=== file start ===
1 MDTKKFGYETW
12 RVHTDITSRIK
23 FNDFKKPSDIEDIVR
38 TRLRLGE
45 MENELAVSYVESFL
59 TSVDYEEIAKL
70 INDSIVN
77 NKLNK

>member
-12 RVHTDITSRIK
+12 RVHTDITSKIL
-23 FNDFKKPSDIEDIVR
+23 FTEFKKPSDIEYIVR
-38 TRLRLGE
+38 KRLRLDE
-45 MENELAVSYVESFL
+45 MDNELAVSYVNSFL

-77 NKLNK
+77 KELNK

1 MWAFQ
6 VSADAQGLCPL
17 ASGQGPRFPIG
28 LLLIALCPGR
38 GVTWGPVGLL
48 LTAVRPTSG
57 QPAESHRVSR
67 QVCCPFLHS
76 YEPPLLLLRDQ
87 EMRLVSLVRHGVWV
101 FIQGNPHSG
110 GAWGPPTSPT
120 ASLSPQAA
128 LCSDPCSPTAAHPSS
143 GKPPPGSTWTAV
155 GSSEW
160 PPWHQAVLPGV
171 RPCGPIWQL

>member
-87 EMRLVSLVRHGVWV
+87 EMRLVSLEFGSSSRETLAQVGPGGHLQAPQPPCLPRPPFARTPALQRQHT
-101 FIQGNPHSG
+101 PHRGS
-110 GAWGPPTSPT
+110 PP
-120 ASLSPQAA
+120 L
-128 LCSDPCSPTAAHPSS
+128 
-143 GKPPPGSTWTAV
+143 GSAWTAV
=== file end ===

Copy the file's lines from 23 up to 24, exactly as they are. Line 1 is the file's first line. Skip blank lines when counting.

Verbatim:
28 LLLIALCPGR
38 GVTWGPVGLL